Gonzaga University head coach Mark Few has established himself as one of the most successful coaches in NCAA Division I basketball annals in his 13 seasons at the helm, and in the process has made Bulldog basketball a household name across the country.
Entering the 2012-13 season Few:
The Bulldogs made a 14th straight trip to the NCAA Tournament in 2012, a streak that started when Few was an assistant coach in 1999. When Dan Monson departed for the University of Minnesota following that Elite Eight season, Few was named head coach and has continued the streak the past 13 seasons.
The 2013 season will be his 14th as the head man after 10 years as an assistant at Gonzaga, his 24 years on the Gonzaga bench making him the longest tenured men's basketball coach in Bulldog history. Hank Anderson was the head coach for 21 seasons from 1951-52 to 1971-72.
The Bulldogs won or shared 11 straight West Coast Conference regular-season titles from 2000-11, which was the longest current active streak in the nation and the second-best streak all-time in the NCAA Division I ranks behind UCLA's 13 Pacific-10 Conference titles from 1967-79.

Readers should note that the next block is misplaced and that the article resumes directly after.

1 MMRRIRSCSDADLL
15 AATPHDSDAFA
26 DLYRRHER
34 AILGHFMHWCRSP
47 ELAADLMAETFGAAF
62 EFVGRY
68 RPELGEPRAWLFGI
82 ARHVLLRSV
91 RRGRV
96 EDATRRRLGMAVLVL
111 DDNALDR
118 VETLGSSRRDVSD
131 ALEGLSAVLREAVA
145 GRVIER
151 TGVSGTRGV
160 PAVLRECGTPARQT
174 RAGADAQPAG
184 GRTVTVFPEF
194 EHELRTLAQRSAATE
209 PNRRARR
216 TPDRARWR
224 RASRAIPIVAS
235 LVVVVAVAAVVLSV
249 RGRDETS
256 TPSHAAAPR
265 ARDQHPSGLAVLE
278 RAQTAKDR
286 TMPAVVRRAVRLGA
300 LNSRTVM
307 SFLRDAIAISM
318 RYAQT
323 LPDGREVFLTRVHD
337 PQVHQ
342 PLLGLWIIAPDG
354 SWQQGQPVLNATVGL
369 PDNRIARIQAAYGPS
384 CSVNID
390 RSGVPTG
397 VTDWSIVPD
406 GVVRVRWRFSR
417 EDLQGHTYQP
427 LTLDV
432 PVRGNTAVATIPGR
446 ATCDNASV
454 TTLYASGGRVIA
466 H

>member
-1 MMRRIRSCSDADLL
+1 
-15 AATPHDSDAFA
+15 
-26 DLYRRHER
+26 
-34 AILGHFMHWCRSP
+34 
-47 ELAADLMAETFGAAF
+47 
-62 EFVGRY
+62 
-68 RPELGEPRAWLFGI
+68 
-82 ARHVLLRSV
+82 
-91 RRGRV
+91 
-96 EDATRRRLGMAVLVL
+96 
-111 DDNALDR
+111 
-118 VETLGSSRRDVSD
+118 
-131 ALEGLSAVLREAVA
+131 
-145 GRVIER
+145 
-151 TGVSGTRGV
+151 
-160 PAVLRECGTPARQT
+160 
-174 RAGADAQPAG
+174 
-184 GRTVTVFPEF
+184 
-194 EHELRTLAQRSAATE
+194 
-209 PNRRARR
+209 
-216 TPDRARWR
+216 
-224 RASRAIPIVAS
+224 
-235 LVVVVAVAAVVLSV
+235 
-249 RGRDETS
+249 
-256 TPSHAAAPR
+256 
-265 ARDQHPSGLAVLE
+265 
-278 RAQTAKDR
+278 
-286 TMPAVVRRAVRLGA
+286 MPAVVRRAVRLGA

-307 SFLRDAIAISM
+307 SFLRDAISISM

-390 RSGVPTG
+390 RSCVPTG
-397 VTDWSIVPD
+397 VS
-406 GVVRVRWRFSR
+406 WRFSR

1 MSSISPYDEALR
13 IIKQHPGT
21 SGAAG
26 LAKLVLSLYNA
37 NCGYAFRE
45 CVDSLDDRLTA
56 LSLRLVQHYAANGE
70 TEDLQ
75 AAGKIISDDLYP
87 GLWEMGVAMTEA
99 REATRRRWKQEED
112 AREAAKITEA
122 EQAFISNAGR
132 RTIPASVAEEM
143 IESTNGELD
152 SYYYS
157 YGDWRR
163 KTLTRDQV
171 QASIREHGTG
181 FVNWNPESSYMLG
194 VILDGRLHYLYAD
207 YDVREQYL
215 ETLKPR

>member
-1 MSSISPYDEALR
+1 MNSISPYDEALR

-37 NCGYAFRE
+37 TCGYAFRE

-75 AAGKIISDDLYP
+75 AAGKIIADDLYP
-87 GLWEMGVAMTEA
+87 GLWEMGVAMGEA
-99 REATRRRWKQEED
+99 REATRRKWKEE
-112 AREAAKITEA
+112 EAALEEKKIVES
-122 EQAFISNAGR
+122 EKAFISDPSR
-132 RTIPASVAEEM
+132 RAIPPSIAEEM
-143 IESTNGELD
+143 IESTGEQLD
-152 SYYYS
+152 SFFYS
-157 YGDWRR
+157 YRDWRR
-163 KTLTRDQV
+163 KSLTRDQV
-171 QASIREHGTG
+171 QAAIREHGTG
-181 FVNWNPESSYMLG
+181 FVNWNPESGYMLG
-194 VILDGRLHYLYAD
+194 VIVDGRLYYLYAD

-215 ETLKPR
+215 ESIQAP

A 14th straight trip to the NCAA Tournament in 2012 ranks the Zags tied for fourth among current active streaks behind Kansas, Duke and Michigan State.
The 2012 campaign also saw the Bulldogs advance to the WCC Tournament title game for the 15th consecutive year, knotting Kentucky for the all-time lead as the Wildcats advanced to 14 successive SEC Tournament title games from 1939-52.